Our two week exploration of the Copper Canyon with Dave Hensleigh of Authentic Copper Canyon started on board the Copper Canyon train, an engineering marvel that takes train travelers through one of the most dramatic landscapes in Mexico.
The Copper Canyon train by the numbers
It’s amazing that the Copper Canyon train exists at all. It consists of 408 miles (656 km) of track with 86 tunnels and 37 bridges (one spans a chasm at more than 1,000 feet/300 meters above the canyon floor). During one unbelievable eight mile (12 km) stretch the train make a series of three 180 degree turns (one of them over a bridge and two of them in tunnels) in order to change altitude by more than 1,000 feet (300 meters)–a mind-blowing rate for a train.
No wonder it took 100 years to build the Chihuahua Pacific Railroad (Ferrocoarril Chihuahua al Pacifico in Spanish) which most people affectionately call El Chepe.
The Copper Canyon train runs between Chihuahua and Los Mochis through the Sierra Madre mountains and the Copper Canyon itself, which is really a series of canyons, not just one canyon, which creates a system that’s four times larger than the Grand Canyon. The Copper Canyon train stops at 13 stations along the way.
Onboard the Copper Canyon train
Two classes of travel are offered on the Copper Canyon train: yellow Primero Express cars and the red Clase Economico cars. Honestly, the seats, windows, bathrooms, heating, cooling and luggage storage areas are pretty much the same in both classes. Primero, however, has a dining car and a bar car (economico travelers get just a limited snack bar) and staff members on Primero class trains tend to be more professional and accommodating–alerting passengers to particularly great vistas, for example.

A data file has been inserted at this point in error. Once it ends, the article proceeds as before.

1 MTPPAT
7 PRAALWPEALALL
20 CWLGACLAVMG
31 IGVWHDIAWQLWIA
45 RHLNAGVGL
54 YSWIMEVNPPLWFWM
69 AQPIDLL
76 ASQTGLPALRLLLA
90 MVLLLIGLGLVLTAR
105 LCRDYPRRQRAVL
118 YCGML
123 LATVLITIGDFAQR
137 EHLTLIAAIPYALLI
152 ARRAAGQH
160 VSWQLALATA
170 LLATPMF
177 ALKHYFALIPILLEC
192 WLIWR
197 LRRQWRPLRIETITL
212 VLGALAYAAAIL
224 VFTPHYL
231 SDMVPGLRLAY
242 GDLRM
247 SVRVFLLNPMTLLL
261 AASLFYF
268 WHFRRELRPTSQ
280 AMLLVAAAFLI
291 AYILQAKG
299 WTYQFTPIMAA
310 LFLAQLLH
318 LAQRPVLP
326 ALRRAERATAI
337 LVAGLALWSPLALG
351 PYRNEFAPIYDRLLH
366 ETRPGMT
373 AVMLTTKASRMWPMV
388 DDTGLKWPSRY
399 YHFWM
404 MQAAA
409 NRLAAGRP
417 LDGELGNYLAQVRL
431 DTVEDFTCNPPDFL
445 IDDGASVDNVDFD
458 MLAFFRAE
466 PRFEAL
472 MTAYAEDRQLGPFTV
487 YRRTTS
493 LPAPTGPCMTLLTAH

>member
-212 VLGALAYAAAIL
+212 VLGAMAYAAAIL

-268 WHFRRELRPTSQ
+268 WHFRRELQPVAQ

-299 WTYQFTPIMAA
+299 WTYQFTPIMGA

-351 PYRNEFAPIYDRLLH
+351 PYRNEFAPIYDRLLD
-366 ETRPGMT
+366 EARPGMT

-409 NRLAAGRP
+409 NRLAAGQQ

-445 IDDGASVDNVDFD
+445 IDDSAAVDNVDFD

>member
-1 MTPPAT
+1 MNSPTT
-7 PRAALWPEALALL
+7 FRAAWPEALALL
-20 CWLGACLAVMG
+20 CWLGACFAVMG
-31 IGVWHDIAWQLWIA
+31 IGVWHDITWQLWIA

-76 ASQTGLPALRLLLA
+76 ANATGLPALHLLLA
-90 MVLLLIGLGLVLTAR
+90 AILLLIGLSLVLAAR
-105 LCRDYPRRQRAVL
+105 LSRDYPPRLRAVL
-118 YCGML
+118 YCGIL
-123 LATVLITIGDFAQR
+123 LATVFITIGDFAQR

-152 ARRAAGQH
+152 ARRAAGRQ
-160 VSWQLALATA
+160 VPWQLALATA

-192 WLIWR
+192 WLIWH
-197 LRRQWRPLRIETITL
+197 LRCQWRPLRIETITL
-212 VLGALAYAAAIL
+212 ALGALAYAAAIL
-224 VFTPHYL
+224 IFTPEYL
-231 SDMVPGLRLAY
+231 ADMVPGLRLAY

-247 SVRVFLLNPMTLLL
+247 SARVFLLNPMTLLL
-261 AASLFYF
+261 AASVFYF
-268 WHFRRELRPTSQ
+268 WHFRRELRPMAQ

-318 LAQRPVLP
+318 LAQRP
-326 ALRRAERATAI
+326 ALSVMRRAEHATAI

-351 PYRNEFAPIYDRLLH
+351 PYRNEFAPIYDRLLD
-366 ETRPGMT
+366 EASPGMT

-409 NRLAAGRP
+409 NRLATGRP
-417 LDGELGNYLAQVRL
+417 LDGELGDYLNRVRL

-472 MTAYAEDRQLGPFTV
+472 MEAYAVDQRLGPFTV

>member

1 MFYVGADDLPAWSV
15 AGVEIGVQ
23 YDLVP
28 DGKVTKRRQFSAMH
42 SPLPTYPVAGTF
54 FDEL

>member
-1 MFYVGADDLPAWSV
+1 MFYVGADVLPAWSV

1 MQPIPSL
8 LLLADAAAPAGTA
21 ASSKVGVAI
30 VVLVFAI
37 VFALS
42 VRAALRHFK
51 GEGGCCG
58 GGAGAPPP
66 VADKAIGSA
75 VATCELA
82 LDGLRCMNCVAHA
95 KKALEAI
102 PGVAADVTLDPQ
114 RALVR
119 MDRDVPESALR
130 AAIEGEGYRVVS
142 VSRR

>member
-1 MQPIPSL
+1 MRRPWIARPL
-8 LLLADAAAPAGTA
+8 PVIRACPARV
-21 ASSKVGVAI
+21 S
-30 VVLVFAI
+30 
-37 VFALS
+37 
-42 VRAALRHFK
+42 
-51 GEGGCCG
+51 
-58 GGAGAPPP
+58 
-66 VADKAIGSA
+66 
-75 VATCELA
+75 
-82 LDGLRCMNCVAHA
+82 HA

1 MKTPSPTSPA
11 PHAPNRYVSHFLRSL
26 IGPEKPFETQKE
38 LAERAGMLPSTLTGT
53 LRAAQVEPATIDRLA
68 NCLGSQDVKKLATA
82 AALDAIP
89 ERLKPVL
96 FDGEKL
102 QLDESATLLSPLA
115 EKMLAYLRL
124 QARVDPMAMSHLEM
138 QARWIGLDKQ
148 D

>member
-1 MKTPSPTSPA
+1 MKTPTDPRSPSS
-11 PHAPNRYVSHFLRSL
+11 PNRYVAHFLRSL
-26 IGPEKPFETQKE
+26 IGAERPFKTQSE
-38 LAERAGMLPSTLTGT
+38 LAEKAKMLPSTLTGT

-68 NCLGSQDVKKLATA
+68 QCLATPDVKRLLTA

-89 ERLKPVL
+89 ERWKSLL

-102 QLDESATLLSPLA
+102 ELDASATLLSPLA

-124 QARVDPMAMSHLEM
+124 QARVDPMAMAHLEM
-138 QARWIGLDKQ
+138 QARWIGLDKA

Whichever class of train you’re on, the scenery steals the show as you travel up, down, and around some of the most beautiful landscapes in the world. Rocky peaks and cliffs, rivers, waterfalls, tropical vegetation (at one point we expected to see monkeys frolicking in the jungly trees among the banana and papaya groves), and high desert all pass by your window as the train travels from 8,000 feet (2,438 meters) to sea level.
We also traveled past tiny villages inhabited by indigenous Tarahumara people, some perched on impossible steep and isolated slopes.
It’s a beautiful landscape, but there are dangers too. A couple of weeks before we took the train a rock slide closed the tracks stranding passengers for 17 hours. They (and El Chepe staff) reportedly made the best of it with free meals and a kind of dormitory sleepover atmosphere until the tracks were cleared by work crews who constantly ride and monitor the rails.
Check out our Copper Canyon Train video, below.
More of our video from the Copper Canyon train, below.